'Snow White' studio under fire for casting controversy
ENTERTAINMENT NEWS (CNN) — Kristen Stewart's "Snow White and the Huntsman" performed well at the box office on its opening weekend, but the darker take on the classic fairy tale hasn't won fans within the Little People of America organization.
The nonprofit, which provides support and information to people of short stature as well as their families, is taking the team behind "Snow White and the Huntsman" to task for not hiring little people to play the dwarves in the film.
Instead, actors like Ian McShane, Bob Hoskins and Nick Frost were tapped to perform in the roles, and were digitally made to appear shorter on-screen.
In a statement, the Little People of America organization says that it advocates for equal employment of little people in a variety of industries, including entertainment, "which we believe should cast little people in the full breadth of possible roles."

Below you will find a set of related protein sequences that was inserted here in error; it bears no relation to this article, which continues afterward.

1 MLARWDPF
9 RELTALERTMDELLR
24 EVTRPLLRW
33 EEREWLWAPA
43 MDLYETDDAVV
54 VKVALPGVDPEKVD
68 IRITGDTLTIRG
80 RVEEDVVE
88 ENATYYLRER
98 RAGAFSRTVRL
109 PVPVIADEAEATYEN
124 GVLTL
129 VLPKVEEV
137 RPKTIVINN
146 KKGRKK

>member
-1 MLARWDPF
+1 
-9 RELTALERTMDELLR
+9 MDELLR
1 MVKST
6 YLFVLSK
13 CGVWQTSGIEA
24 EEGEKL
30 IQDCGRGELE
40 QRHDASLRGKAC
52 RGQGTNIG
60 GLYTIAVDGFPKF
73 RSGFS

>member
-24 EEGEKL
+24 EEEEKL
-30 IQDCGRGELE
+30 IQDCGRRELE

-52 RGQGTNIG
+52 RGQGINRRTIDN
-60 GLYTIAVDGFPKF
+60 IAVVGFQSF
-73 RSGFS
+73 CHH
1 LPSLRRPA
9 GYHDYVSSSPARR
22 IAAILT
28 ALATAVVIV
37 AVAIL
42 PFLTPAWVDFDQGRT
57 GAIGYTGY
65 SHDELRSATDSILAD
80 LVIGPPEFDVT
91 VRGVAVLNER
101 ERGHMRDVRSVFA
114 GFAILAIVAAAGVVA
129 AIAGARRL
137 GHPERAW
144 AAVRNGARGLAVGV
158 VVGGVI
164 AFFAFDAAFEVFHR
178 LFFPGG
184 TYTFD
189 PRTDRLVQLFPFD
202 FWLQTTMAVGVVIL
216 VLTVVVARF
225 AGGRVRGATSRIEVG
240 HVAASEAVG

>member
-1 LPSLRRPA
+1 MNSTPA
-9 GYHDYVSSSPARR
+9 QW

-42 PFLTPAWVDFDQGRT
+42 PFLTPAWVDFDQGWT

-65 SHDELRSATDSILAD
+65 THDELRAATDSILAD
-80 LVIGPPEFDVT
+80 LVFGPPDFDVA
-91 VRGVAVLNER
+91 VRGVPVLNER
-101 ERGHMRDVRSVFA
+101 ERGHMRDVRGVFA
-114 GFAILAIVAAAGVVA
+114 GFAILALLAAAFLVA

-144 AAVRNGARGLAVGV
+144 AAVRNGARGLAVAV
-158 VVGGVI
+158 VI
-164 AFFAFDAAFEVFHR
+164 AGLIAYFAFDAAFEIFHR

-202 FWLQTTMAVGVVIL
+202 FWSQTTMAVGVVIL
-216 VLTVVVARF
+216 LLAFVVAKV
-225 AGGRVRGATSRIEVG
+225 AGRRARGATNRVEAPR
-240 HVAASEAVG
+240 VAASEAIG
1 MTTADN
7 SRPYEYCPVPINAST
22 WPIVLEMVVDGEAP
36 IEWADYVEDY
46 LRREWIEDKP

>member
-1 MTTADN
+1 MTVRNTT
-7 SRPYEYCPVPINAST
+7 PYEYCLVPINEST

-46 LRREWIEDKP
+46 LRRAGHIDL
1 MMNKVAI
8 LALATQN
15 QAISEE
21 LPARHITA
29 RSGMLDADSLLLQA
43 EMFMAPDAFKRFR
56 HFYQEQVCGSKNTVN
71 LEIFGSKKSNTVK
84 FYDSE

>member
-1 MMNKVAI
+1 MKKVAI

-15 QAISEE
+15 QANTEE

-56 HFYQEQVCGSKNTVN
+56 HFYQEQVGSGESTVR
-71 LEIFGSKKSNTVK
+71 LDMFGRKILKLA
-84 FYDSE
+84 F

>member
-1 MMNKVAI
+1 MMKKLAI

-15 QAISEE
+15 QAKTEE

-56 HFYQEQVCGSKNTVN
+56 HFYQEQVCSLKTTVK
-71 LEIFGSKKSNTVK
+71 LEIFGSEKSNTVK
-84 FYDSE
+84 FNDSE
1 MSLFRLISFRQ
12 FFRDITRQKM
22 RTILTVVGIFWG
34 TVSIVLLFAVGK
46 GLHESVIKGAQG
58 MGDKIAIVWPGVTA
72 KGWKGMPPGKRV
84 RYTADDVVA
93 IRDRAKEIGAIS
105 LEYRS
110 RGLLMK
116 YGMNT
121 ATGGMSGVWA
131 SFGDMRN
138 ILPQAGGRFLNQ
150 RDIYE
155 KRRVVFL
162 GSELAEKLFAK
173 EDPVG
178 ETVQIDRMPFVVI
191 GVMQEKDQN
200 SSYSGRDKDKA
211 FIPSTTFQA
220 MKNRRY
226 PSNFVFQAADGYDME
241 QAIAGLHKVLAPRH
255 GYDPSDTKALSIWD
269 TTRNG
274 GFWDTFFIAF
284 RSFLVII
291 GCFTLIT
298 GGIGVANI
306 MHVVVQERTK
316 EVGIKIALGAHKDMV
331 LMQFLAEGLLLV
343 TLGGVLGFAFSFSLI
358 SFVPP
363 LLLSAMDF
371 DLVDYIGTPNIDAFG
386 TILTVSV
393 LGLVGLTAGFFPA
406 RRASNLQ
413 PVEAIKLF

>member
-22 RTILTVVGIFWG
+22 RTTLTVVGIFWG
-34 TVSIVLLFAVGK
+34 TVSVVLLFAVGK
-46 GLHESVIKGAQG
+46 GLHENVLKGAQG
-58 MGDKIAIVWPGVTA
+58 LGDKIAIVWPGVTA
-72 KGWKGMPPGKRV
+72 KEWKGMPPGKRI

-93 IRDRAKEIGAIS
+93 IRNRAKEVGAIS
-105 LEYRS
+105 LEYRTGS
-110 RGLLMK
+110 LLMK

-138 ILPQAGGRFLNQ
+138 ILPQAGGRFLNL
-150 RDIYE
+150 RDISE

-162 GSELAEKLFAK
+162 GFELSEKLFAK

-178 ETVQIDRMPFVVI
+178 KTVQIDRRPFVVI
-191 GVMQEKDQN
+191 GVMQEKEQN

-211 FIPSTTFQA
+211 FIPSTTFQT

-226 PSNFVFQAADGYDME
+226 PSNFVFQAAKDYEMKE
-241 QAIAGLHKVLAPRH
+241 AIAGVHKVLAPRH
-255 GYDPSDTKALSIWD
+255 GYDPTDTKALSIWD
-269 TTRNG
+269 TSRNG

That would mean "both casting people with dwarfism as characters that were specifically written to be played by little people, and other roles that would be open to average height people and people of short stature."
According to TMZ, Todd McCarthy, a little person who works with the theater troupe Beacher's Madhouse at the Roosevelt Hotel, is rounding up the similarly outraged to stage a "100-midget protest" at Universal.
The studio told CNN that it's not commenting on the controversy.